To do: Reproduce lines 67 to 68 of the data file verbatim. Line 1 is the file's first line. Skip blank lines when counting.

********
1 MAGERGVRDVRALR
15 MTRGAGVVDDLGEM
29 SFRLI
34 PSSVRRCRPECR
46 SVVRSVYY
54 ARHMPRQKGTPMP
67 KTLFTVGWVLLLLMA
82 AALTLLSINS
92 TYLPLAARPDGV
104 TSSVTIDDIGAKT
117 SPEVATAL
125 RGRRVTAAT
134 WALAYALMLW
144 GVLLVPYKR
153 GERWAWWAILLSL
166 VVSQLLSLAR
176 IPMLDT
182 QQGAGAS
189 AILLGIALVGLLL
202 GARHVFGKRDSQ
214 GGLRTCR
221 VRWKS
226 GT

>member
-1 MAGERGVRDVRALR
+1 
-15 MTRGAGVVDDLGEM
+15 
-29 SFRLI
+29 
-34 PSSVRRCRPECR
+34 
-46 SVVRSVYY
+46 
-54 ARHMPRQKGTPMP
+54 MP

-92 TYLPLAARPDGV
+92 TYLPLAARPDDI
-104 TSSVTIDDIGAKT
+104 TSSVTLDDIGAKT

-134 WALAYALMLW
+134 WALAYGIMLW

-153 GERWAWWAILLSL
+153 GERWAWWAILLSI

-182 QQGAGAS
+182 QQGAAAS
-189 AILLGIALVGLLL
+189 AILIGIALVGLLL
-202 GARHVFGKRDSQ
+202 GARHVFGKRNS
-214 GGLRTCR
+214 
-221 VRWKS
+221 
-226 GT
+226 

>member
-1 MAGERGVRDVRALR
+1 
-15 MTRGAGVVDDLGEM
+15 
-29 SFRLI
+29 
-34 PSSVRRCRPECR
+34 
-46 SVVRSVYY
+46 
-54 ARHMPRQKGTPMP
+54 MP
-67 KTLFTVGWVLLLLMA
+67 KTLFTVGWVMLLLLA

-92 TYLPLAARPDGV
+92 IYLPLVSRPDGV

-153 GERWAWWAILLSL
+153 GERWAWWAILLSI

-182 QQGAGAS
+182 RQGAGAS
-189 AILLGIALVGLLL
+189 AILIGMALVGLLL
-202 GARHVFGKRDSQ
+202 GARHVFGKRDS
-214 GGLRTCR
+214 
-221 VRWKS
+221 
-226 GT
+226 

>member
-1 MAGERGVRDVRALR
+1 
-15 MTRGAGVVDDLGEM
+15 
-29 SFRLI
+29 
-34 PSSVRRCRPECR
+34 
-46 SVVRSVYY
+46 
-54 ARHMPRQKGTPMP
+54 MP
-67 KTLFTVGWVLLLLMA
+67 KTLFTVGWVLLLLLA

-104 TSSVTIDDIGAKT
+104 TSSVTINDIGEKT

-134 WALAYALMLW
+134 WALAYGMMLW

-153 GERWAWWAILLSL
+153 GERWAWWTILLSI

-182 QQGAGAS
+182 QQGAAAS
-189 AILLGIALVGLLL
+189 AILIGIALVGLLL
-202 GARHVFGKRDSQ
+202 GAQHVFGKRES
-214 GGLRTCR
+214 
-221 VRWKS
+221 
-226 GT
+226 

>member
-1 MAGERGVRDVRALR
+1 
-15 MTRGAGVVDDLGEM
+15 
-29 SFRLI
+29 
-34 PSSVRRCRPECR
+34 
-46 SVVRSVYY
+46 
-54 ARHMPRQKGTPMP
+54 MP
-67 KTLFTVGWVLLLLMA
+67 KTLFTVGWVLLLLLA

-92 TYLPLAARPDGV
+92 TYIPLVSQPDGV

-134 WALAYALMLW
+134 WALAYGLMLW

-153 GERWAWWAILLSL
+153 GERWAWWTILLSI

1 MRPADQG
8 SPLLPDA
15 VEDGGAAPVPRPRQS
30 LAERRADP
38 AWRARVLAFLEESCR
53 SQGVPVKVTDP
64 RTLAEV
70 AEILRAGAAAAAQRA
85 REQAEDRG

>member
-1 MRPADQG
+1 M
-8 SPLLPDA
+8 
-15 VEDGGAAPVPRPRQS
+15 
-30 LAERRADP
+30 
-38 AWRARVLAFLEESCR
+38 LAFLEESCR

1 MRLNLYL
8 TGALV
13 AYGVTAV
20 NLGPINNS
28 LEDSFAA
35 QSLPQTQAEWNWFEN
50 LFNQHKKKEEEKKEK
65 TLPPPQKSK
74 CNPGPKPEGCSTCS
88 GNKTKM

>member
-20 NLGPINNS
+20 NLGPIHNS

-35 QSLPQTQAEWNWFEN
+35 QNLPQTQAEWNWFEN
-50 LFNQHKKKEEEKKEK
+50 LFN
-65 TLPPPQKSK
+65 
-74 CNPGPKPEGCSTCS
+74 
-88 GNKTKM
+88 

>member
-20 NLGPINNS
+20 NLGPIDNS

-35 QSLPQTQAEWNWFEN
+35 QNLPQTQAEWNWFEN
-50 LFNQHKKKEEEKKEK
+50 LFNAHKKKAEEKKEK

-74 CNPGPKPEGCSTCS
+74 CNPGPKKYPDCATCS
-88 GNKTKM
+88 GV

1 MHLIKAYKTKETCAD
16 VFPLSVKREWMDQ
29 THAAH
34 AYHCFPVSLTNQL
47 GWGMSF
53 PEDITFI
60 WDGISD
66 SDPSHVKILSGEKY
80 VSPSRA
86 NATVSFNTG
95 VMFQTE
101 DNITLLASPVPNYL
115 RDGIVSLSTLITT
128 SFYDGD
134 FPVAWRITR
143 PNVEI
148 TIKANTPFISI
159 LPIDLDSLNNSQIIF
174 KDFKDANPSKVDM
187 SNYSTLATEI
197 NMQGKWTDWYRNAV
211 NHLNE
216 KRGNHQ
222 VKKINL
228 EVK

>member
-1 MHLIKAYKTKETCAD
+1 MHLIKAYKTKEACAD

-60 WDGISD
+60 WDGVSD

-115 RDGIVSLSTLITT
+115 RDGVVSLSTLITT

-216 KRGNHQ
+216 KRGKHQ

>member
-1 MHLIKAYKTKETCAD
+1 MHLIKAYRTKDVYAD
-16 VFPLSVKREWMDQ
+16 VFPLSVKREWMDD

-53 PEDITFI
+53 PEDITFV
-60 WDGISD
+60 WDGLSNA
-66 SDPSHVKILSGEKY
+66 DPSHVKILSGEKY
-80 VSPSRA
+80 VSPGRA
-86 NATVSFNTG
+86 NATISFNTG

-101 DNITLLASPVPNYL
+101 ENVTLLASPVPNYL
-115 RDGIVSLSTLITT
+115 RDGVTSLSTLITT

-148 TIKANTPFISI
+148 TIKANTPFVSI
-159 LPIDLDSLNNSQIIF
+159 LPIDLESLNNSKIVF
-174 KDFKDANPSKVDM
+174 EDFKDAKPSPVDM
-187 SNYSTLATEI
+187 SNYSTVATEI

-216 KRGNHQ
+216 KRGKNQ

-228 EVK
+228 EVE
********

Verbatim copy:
+46 
-54 ARHMPRQKGTPMP